Next, the consultant from the Juran Institute explained the underlying concepts of COPQ.
Oh yes, on my part, I shared the experiences of my clients from the automotive sector with the ‘Juran on Quality Improvement’ methodology.
I am sure you have by now guessed the answer to the opening question. It’s Process Capability.
» Top management budgets for chronic waste in cross-functional processes
» The by-product of quality improvement is cost reduction
» COPQ in any organization is over 20% of total costs
» The purchasing department should serve as quality improvement consultants to vendors
» Organizations purchase process capability of vendors
» Win-Win partnership between purchaser and vendor
» Transparency in joint costing facilitates partnerships
» Purchase department must conduct itself as a world-class customer.
The third hypothesis has a solution in a Quality Fable built around the Johnson & Johnson credo.
PROFIT Must Not Eclipse Other Priorities – reproduced as is from Quality Fables™ Book 2
For the past 18 years, during the monsoons in Mumbai, the Indian Merchants’ Chamber hosts several Examiner Training batches for the Ramkrishna Bajaj National Quality Award. The sessions on Leadership, as well as Customer Focus, are the ones I enjoy conducting.
Participants love stories. One of my favorite stories is the one on Why Principle Centered Companies Excel? This is a story I repeatedly heard from Frank Tedesco, Vice President at the Juran Institute, in the early 1990s. During that stage of my Quality journey, I did not fully understand the depth of his story. Only after I started repeating it, again and again, did I discover the enormous treasure of wisdom.
Johnson & Johnson, in its corporate credo, lists the stakeholders that its employees are asked to honor through their managerial and operational decisions. The stakeholders are prioritized as follows:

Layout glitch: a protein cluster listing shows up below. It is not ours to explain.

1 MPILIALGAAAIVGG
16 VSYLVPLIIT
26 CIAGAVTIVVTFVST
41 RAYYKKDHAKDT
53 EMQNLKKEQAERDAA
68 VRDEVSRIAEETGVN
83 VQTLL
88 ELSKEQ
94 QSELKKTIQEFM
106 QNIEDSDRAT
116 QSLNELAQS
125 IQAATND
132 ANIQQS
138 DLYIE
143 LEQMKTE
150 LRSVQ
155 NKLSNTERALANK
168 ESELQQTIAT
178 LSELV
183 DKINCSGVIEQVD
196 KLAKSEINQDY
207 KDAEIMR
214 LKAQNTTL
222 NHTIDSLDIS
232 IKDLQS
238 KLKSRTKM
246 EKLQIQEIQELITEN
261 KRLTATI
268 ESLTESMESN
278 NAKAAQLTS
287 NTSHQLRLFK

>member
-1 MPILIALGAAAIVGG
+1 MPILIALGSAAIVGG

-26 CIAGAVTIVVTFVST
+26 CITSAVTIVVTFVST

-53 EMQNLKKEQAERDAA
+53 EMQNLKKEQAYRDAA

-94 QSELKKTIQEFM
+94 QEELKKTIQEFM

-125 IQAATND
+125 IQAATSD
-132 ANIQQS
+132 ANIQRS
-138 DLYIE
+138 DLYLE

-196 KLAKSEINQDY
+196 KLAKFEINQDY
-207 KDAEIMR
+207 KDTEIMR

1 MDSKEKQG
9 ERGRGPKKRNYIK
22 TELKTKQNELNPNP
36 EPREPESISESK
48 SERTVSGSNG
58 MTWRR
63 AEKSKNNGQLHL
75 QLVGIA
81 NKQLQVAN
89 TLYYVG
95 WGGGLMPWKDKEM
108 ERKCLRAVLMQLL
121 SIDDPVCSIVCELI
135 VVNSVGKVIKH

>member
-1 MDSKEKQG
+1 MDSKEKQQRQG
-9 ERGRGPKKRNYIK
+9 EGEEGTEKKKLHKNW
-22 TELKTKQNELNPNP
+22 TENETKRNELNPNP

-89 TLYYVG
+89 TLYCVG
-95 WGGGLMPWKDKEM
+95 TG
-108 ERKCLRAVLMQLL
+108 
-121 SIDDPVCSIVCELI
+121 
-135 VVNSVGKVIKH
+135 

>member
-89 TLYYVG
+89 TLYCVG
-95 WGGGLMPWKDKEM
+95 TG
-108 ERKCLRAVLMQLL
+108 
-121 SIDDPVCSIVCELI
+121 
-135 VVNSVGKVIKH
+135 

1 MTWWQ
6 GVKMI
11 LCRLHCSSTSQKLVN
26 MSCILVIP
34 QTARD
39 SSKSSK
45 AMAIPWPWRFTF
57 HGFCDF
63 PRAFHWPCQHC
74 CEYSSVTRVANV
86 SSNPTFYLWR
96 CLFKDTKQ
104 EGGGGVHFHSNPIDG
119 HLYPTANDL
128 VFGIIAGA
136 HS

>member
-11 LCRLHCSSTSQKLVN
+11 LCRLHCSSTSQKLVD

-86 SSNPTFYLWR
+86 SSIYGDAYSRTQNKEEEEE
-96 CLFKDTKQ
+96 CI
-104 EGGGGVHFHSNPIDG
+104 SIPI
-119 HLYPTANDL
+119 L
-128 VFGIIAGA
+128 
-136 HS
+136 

Johnson & Johnson is not a philanthropic organization. Its corporate credo also declares the obvious: Business must make a sound profit. However, the company also pledges that profit must not eclipse its other priorities.
In 1982, the Johnson & Johnson credo was put to the test. This is the well-known disaster case of Tylenol. Eight people died from ingesting cyanide-laced Tylenol capsules.
The Johnson & Johnson Board of Directors immediately recalled all 31 million bottles of Tylenol from the shelves of stores, even before the root cause could be established.
The company also promptly redesigned the Tylenol containers and introduced tamper proof packaging.
Even though Johnson & Johnson turned out to be blameless, the crisis ended up costing the company $240 million and eroded its profit significantly. But its decisive action saved the Tylenol brand and generated a wave of goodwill amongst its customers.
» A company’s values are crucial to its competitive success
» It is dangerous to sacrifice a reputation at the altar of profit reports
» Long term value does not rise or fall, independent of social impact
» Every action a company takes can be interpreted as a statement about what it stands for
» A principled company will fortify its reputation
» Reputation is the guardian of a brand.
In conclusion, we can do it. In fact, the Cost Of Poor Quality (COPQ) of any organization is at least one-third the total cost. Where chronic problems persist, it is much more.
If we solve the pot holes problem, the tax burden for Mumbai citizens can reduce, as a logical by-product. It is time for Mumbai First to boldly express the Voice Of Citizens (VOC). Citizens are customers.
Building a “trustworthy’’ reputation demands principle-centered values. A tolerant attitude of the reverse leads to failure / accident prone outputs. Citizens are human; and human life is precious.
On the other hand, if we are content with pot holes on Mumbai roads, we should find innovative uses for these amoebic works of art: grow trees; build fish ponds; offer boat rides; swimming pools for children; supplement water supply; and more.